• None

    One trait which differentiates Deepak from other leaders is his accessibility

    Vibha Padhalkar, MD & CEO, HDFC Life

Insiders believe Deepak will be spending more time in growing the HT Parekh Foundation which was created after the latter’s death. Parekh will also be sought after by companies and industrialist for his advice on corporate matters as also family business and more.

If insiders are to be believed, quite a few corporates, have already offered space to Deepak to carry on whatever he chooses to do in their office buildings. It would however be surprising if Parekh is not allowed to continue in his earlier office.

Like a true leader, Parekh has ensured that the legacy created by HDFC lives on. There are other, equally large institutions which are currently grappling with succession. These include Reliance Industries, HUL and Kotak Bank.

Leaders from the next generation have already been groomed to take over Reliance Industries and Kotak Mahindra Bank. In case of HUL, a new professional groomed from inside and he will be taking over the reins from Sanjiv Mehta, another CA who has been with HUL for around 35 years. He has been the CEO for the past few years.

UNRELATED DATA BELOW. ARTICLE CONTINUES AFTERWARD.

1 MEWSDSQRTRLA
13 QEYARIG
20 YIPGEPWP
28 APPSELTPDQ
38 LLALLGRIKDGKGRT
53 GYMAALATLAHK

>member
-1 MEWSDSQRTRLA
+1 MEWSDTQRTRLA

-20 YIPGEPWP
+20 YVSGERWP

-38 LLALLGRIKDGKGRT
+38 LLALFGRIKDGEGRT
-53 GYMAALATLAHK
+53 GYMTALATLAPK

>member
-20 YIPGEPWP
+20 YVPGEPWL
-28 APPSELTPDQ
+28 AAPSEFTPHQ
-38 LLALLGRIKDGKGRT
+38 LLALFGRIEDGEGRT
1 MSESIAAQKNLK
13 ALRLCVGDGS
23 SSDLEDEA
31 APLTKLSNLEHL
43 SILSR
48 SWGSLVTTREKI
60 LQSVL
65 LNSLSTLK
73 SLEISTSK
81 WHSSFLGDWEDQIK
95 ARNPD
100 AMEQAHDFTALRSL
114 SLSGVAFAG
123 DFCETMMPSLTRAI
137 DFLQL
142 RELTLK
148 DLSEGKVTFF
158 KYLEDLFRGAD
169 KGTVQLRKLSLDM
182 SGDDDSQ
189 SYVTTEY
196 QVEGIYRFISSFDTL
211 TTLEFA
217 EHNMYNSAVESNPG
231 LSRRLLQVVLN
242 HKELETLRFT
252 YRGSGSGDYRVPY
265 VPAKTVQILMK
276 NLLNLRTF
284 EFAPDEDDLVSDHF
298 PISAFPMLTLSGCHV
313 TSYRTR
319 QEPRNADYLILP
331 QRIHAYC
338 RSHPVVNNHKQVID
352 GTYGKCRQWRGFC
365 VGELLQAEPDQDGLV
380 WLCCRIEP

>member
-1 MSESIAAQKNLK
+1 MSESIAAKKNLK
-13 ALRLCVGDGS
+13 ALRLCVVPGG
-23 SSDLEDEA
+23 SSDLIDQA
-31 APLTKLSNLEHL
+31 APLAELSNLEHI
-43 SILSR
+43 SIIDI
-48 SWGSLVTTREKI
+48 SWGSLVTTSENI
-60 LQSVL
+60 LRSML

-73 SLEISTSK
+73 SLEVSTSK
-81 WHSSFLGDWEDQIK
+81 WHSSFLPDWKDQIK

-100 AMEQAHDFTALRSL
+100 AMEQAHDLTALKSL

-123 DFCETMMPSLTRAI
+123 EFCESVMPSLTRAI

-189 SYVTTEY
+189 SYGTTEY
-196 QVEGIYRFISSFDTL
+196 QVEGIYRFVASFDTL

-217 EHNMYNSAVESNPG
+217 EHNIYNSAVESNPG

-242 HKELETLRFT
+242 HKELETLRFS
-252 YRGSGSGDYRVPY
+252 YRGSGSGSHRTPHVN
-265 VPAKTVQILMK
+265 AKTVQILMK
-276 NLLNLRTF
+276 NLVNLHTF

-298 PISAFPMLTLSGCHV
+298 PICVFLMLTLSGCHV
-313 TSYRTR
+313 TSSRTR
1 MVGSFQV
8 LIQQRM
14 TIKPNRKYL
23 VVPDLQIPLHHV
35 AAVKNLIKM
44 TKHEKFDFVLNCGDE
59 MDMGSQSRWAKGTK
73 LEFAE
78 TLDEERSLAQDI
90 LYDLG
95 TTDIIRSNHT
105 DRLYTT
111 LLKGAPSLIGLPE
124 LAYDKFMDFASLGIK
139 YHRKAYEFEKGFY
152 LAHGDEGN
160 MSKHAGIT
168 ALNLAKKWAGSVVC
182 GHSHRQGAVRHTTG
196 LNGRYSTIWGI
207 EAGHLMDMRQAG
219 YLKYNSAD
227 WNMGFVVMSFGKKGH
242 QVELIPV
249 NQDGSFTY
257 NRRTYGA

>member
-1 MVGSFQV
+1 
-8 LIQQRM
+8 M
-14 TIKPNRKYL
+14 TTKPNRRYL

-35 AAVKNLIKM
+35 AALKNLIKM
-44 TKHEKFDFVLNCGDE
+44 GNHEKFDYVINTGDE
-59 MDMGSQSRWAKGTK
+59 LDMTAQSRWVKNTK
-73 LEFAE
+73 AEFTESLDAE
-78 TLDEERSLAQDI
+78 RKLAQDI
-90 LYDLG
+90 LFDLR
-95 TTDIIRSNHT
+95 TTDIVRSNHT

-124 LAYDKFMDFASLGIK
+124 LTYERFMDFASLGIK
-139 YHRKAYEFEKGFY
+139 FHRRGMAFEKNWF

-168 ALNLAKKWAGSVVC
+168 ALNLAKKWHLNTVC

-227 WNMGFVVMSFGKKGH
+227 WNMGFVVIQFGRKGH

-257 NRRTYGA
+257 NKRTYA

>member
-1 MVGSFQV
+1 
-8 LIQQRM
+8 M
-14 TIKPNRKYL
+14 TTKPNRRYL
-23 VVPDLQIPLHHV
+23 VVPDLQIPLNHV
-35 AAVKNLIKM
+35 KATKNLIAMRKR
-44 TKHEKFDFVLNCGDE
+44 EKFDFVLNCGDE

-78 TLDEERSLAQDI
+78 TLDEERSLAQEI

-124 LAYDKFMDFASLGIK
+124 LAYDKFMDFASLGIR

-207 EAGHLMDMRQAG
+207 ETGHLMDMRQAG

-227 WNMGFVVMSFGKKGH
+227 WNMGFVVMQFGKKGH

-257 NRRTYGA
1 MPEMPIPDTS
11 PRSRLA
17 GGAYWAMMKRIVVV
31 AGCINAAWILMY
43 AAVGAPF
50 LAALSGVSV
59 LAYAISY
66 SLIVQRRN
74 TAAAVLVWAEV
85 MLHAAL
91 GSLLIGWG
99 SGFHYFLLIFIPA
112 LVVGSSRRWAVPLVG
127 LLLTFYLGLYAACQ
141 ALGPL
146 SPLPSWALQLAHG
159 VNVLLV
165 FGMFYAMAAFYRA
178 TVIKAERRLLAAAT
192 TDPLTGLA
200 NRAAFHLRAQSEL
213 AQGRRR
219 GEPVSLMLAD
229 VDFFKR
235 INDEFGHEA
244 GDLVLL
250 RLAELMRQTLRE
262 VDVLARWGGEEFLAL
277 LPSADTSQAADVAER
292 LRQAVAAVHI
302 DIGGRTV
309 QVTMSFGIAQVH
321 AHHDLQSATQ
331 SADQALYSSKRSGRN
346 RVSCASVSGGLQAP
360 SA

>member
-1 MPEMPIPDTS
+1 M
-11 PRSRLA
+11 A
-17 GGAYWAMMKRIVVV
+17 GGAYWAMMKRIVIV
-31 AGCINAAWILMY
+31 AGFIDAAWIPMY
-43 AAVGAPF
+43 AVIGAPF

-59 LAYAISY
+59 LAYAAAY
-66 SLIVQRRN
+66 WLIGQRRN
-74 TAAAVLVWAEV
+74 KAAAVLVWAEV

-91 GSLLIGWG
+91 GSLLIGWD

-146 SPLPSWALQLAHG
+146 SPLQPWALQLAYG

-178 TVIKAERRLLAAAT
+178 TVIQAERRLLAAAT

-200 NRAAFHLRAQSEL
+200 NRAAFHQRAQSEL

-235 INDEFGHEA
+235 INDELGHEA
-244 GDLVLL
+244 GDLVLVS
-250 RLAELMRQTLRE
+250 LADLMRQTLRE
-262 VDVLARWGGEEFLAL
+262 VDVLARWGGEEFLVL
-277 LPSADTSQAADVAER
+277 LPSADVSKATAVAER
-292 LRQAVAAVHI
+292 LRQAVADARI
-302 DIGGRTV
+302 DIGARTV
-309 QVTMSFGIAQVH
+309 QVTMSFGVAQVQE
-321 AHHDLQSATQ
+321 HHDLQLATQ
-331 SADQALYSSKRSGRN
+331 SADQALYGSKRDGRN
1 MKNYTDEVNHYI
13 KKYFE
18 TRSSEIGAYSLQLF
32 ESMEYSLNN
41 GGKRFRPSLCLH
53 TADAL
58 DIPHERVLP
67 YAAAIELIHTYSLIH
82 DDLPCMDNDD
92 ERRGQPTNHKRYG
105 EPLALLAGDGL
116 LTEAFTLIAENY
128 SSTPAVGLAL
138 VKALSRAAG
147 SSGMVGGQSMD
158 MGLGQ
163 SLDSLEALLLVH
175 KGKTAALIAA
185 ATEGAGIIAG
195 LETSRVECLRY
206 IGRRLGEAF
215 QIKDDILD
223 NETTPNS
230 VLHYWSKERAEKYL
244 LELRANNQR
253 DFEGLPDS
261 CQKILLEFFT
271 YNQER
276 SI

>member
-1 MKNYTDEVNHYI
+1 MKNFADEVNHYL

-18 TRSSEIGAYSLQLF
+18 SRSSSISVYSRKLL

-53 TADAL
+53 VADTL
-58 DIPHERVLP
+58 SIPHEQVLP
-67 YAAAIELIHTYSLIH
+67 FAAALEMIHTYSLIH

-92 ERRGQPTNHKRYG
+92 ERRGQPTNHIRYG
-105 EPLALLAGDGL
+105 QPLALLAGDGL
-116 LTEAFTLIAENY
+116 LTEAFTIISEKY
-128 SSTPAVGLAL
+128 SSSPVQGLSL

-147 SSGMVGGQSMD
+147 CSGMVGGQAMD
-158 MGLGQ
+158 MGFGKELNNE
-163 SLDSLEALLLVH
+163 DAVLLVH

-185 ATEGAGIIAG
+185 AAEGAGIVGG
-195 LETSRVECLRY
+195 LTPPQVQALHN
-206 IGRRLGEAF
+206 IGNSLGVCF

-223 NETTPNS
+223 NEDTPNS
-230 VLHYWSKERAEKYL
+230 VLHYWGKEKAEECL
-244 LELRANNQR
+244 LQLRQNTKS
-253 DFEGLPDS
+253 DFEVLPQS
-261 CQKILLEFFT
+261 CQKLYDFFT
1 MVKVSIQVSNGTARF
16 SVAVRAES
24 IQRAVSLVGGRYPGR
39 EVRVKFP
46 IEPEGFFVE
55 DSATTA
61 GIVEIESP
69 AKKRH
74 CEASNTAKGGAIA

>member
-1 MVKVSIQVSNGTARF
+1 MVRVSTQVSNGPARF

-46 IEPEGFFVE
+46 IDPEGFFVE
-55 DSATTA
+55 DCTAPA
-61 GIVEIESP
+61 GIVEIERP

Will the leaders of today be able to replicate the creation of another HDFC structure with immense wealth for all its stakeholders? A difficult question. But certainly it is unlikely to be achieved in the same manner as Deepak, with kindness and fairness. Even if there are organisations globally that can create such wealth, it is unlikely to be done in such a selfless manner.

Many shareholders who had reposed faith and trust in HDFC over the years have been rewarded handsomely and are today wealthier than Parekh himself. That era has come to an end and is now consigned to history. 

  • Deepak Parekh is the Bhisma Pita of the business community, trusted and widely consulted by professionals, businessmen, investors and government

    N. Venkatram, Former country head, Deloitte India

Mega Merger

Merger creates one of the largest bank globally

 Effective 1 July, HDFC has ceased to exist. Shareholders of HDFC, will get 42 shares for every 25 shares held in the company. 12 July is the last date for determining the entitlement of the shares for HDFC. HDFC holds 20.9 per cent stake in HDFC Bank. This will get cancelled out and HDFC Bank’s balance sheet will shrink to that extent.